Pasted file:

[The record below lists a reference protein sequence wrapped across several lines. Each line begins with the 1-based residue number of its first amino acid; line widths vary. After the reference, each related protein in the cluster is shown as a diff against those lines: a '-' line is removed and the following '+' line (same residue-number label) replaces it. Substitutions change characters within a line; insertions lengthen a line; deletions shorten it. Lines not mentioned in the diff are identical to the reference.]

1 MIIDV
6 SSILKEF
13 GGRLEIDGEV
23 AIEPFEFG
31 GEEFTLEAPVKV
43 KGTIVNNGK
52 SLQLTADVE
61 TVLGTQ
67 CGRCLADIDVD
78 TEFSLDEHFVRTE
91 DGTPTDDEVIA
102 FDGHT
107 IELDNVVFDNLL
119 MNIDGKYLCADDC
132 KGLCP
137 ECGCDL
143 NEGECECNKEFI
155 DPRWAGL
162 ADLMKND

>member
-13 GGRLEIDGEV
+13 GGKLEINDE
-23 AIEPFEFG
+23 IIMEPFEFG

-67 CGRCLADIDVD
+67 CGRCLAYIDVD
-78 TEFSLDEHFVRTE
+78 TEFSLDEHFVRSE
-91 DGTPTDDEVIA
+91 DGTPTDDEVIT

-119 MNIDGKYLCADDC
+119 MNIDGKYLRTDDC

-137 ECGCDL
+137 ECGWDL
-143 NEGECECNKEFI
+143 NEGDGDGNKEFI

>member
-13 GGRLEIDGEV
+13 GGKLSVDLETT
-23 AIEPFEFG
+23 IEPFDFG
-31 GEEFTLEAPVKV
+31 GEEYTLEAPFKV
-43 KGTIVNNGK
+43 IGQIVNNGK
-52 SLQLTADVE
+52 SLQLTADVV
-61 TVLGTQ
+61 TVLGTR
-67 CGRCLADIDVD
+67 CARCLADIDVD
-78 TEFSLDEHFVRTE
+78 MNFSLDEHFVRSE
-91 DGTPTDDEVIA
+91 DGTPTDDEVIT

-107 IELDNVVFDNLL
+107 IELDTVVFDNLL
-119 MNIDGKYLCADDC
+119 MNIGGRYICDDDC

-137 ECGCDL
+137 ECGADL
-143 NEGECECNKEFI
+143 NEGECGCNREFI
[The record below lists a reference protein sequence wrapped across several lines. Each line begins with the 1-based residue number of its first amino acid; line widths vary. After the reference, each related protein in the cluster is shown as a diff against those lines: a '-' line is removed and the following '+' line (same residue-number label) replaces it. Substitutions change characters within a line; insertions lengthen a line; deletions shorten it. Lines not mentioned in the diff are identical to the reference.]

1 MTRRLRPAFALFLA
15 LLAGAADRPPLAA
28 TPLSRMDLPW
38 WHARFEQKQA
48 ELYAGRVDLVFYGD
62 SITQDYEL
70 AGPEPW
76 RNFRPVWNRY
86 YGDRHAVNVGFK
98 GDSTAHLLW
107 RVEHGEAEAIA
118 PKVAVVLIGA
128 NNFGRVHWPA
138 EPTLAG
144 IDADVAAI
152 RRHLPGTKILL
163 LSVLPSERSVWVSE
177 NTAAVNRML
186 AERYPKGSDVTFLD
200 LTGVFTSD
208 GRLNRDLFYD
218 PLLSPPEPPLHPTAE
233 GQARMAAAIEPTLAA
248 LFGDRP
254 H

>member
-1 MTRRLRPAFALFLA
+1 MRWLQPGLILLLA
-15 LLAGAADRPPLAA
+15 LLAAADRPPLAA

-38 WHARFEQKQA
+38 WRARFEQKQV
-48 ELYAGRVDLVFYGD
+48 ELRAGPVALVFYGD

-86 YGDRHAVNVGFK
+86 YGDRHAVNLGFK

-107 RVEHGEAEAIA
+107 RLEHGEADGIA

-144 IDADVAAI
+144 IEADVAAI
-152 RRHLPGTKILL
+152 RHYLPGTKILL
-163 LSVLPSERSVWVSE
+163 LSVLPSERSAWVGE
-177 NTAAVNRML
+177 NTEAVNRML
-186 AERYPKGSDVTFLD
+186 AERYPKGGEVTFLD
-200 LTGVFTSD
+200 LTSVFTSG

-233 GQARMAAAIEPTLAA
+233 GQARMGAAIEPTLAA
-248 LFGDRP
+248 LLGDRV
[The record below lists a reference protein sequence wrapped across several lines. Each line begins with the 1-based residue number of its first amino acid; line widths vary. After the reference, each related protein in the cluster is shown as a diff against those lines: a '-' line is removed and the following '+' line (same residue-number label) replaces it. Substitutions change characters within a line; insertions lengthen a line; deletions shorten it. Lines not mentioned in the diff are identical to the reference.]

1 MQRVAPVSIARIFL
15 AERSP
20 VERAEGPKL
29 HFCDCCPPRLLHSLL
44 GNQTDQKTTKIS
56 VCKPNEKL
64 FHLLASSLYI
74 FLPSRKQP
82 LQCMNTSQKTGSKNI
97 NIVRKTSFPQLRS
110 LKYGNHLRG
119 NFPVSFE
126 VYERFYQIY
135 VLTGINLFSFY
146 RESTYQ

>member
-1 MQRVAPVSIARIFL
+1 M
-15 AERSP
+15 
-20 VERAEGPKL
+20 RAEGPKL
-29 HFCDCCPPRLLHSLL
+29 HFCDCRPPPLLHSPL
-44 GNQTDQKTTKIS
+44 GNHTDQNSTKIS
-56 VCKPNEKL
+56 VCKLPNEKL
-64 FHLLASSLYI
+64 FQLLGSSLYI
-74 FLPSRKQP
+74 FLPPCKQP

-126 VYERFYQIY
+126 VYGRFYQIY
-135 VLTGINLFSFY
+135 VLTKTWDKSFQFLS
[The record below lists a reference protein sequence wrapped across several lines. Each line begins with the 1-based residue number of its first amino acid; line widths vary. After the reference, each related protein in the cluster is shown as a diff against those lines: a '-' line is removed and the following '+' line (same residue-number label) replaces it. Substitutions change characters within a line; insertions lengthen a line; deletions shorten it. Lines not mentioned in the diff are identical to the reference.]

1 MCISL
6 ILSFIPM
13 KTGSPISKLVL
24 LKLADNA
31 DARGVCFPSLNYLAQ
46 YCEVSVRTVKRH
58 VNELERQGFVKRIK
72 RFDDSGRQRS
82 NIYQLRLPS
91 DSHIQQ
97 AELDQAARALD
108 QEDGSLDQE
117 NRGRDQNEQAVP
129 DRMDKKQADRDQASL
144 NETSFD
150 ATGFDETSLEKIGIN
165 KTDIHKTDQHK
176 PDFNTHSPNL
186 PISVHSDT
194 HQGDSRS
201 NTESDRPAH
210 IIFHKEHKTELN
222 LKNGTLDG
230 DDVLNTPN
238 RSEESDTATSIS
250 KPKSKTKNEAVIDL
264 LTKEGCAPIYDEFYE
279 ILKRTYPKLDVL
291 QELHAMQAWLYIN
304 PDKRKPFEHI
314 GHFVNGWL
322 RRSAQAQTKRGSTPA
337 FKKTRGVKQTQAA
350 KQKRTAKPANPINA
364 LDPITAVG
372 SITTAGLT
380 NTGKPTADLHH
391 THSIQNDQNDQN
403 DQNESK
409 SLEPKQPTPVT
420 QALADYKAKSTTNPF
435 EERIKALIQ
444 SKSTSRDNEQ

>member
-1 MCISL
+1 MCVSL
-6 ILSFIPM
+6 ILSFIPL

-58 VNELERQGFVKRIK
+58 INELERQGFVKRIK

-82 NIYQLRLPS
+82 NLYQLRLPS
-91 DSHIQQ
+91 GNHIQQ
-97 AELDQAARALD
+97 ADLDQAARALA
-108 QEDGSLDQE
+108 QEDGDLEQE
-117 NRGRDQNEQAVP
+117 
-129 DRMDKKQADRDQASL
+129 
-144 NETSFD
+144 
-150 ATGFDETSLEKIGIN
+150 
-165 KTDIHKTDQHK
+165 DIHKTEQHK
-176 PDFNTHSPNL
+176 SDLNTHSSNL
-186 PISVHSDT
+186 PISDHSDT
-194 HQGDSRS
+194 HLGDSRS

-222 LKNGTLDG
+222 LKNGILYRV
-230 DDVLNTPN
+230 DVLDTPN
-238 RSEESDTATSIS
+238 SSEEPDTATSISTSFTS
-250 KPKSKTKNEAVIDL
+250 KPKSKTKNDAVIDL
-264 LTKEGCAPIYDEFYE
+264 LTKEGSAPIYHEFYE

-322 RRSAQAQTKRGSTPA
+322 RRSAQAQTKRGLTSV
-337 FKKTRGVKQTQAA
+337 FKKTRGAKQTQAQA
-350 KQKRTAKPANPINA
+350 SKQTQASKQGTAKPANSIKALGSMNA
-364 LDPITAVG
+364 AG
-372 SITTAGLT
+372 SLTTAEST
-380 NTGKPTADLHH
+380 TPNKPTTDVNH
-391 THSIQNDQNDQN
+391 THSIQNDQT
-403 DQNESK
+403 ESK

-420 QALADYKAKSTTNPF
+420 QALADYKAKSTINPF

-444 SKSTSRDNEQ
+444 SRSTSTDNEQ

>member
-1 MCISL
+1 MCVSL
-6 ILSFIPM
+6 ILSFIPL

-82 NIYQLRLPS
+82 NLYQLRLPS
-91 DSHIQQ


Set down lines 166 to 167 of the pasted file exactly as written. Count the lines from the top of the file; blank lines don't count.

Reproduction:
82 NIYQLRLPS
91 DSHIQQ